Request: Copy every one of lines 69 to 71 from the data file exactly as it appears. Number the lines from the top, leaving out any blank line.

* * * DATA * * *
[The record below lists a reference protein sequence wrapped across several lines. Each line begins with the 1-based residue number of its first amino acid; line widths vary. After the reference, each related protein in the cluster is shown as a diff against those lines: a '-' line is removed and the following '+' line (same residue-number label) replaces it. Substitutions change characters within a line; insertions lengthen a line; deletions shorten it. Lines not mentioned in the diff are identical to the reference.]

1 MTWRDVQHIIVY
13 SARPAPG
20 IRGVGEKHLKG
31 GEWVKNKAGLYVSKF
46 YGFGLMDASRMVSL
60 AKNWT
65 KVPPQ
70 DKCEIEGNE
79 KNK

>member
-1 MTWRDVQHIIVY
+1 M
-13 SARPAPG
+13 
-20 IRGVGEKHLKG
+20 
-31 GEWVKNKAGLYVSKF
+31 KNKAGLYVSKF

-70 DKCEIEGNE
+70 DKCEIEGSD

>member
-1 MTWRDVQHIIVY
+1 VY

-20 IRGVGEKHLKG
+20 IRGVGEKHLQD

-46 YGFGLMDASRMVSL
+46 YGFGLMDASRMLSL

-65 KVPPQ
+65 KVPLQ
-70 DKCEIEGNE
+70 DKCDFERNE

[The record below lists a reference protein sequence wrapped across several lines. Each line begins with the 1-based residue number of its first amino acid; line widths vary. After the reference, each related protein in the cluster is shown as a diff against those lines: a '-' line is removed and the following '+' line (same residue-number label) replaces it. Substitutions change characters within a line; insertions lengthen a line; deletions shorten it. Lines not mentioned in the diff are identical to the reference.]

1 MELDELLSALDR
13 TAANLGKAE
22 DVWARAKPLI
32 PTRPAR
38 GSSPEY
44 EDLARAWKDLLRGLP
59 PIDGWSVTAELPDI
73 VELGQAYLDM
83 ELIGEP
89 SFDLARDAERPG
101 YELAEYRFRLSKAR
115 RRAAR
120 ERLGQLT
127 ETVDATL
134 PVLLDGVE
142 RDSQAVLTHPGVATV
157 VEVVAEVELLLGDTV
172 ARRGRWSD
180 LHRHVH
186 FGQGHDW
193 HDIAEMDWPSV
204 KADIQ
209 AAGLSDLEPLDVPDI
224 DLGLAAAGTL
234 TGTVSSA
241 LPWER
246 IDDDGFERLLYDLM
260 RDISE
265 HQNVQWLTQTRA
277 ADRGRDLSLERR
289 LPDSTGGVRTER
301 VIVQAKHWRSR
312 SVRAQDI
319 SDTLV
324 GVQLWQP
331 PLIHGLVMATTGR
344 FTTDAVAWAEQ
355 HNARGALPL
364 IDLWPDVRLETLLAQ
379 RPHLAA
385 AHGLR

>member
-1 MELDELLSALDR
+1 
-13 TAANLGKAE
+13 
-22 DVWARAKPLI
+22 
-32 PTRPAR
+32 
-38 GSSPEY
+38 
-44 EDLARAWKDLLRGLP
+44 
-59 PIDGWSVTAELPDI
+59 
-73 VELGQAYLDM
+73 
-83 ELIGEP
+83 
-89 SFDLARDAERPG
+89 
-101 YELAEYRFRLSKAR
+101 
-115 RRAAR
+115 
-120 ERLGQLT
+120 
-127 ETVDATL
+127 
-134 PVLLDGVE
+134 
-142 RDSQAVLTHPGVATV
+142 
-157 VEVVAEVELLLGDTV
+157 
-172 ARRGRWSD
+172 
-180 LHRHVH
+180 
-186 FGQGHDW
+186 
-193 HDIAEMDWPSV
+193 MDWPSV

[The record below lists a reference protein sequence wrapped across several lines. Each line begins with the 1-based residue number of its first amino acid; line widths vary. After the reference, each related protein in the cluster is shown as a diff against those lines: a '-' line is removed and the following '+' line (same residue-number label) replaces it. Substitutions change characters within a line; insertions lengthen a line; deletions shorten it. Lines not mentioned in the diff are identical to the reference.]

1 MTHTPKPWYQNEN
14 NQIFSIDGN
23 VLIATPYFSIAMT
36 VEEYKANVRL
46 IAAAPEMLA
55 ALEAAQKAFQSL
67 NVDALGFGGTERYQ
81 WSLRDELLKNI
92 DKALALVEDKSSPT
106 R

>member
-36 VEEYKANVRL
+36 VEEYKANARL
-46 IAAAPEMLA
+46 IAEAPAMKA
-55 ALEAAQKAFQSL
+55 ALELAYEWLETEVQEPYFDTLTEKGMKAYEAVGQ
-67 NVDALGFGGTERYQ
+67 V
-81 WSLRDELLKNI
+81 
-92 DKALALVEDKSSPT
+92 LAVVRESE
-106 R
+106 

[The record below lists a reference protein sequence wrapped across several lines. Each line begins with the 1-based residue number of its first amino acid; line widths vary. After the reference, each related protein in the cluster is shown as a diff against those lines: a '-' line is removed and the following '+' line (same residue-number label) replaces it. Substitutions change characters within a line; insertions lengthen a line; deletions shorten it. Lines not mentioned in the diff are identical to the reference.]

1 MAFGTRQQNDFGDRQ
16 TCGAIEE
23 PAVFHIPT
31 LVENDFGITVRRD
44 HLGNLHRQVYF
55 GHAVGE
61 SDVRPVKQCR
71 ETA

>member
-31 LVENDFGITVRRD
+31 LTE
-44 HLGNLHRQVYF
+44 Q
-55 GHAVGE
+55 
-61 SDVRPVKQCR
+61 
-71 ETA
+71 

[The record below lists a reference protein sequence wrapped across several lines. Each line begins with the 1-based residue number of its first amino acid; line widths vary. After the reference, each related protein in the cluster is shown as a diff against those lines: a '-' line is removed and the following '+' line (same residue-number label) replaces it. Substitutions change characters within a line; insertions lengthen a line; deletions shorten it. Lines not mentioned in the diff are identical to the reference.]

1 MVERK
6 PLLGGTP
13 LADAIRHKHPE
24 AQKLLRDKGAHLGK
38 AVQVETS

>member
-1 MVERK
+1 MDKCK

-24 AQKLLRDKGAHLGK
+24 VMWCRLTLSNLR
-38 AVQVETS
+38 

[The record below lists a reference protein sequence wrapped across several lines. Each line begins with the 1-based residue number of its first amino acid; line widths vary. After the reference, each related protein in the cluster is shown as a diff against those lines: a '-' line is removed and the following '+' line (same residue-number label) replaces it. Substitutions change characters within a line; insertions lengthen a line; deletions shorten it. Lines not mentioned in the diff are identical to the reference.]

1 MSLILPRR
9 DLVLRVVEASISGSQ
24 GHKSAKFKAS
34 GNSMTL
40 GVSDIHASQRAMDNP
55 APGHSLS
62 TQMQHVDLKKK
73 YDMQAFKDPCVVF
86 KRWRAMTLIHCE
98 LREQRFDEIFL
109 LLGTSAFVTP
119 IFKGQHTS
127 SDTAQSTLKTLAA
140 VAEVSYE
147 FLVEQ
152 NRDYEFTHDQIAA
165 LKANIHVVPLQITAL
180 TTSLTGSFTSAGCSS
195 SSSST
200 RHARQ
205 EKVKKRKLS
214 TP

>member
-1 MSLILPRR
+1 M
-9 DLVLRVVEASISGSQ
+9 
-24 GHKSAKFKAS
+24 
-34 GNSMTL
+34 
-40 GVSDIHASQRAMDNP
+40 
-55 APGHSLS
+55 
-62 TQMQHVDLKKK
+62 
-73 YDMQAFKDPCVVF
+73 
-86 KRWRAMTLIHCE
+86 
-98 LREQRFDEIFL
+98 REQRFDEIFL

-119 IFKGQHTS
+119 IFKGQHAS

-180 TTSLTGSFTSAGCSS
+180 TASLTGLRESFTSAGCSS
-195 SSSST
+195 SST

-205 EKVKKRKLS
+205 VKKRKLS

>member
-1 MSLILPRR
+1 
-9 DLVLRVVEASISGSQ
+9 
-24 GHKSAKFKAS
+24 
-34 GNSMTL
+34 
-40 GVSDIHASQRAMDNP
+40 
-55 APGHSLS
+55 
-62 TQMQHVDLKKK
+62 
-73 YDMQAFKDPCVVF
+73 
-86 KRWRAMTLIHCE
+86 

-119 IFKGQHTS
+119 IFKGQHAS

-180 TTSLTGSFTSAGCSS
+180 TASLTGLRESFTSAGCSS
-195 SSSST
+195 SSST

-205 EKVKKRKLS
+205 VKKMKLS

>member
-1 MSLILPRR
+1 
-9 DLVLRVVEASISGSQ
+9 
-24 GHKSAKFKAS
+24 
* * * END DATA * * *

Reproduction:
331 PLIHGLVMATTGR
344 FTTDAVAWAEQ
355 HNARGALPL